Karen is a first year
MPH student in Community Health Sciences at UCLA’s Fielding School of Public
Health. She received undergraduate degrees in Dietetics and Biology at Texas
Woman’s University in Denton, TX, and will be completing her Dietetic Internship
through a combined program with UCLA and the Greater Los Angeles VA. She plans to focus on food insecurity and
young child nutrition, especially in those with disabilities.
As an MCH trainee, I serve in a leadership role in our
Public Health Nutrition Club. This club allows students from across the
spectrum of public health to come together under a common interest of
nutrition. One of our main activities is providing food demonstrations around
campus. This past fall, we coordinated with the medical school to offer
lunchtime demonstrations for their students. We prepared Kale Walnut Quinoa
Salad with Honey Dijon Vinaigrette and Apple Chai Energy Balls, made with oats,
almond butter, honey, and dried apples. The space we used allowed the attendees
to follow along at their own stations as we prepared the recipes. At the end,
they had created their own healthy lunch to go!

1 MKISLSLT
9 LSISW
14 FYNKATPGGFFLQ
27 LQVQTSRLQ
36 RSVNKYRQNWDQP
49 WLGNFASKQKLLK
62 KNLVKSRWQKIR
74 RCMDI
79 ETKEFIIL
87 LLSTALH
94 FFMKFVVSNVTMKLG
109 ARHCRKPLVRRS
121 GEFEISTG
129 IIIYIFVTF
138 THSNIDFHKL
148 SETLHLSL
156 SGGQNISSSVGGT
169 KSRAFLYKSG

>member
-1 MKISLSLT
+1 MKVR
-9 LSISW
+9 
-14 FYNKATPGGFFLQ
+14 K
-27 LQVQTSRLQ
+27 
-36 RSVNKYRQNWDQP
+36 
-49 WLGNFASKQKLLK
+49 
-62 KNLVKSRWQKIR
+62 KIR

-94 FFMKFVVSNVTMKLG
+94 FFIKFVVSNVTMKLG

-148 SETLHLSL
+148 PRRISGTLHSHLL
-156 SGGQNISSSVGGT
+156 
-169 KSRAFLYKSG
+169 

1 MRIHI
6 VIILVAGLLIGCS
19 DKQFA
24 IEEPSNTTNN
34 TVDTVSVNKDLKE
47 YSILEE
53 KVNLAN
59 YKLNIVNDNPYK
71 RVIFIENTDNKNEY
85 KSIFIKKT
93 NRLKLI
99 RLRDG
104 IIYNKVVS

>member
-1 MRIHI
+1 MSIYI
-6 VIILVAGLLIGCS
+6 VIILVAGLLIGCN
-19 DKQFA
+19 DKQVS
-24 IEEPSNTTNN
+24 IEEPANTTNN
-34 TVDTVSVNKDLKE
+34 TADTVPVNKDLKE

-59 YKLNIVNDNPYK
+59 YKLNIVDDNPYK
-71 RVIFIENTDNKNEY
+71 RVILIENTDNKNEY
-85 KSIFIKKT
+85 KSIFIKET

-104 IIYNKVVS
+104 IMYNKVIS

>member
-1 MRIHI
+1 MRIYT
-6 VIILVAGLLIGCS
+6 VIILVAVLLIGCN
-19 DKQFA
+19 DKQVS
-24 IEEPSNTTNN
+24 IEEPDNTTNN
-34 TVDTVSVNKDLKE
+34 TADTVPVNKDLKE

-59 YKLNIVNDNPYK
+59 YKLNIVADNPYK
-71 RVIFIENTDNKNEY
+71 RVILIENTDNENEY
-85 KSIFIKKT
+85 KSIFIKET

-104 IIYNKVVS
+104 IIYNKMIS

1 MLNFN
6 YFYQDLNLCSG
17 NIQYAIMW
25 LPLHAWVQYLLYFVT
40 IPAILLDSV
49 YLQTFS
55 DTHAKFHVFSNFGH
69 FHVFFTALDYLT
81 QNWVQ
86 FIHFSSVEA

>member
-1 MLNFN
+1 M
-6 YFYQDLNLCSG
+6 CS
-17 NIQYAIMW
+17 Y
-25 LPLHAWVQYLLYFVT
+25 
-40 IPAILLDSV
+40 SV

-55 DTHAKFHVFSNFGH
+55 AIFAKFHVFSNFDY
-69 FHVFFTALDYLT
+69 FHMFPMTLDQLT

Our food demonstrations have the aim of promoting healthy
eating among students using fresh, local, and seasonal produce. We show
students how to use kitchen equipment while providing nutrition information
about the foods being prepared. This activity empowers students with new
culinary skills while encouraging them to make healthy choices for their meals
and snacks. Many of our students face some level of food insecurity, so knowing
how to cook simple healthy meals using local, seasonal produce can help them to
stretch their food dollars while supporting their own health.
Rachel Klenzman is a first year dual Master of Science in Public Health Nutrition and Master of Public Health student and an MCH Nutrition trainee at the University of Tennessee. She will also be completing a dietetic internship through UT in 2021. Rachel received her Bachelor of Science degree in Dietetics from Ashland University in Ashland, OH in May 2018. She hopes to use her education and training to improve health outcomes for mothers and infants.
In January, I attended the first general East Tennessee Childhood Obesity Coalition (ETCOC) meeting of the year. The Childhood Obesity Coalition, as it was previously known, began under the East Tennessee Children’s Hospital in 2008. In the Spring of 2018, our University of Tennessee MCH Nutrition Leadership and Education Program faculty, Drs. Marsha Spence and Betsy Anderson Steeves, and funded trainees have assumed facilitating the coalition and it has been renamed ETCOC. The Coalition’s mission is to prevent and reduce childhood obesity by promoting healthy, active lifestyles through family, community and interprofessional collaborations. The vision is to see that all children in East Tennessee have access to nourishing foods, opportunities for physical activity, and community resources to support healthy weight. ETCOC’s overall goal is to facilitate collaborations that maximize funding to reduce childhood obesity in East Tennessee.